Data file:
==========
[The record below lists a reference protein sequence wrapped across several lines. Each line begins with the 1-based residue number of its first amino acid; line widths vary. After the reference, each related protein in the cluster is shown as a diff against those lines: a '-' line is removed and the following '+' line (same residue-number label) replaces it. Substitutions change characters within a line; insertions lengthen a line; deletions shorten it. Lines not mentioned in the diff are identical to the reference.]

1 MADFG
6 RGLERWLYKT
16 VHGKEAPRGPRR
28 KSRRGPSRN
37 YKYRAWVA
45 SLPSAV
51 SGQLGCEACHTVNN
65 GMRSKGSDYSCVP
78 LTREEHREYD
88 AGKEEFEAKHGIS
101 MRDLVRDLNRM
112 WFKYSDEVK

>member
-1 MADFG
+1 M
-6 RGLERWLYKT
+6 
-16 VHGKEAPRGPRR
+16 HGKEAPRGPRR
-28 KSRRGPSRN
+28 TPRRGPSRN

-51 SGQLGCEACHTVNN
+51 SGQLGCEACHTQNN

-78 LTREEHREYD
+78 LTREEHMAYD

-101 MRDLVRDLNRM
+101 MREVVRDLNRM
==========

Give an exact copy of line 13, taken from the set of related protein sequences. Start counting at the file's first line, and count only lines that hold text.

112 WFKYSDEVK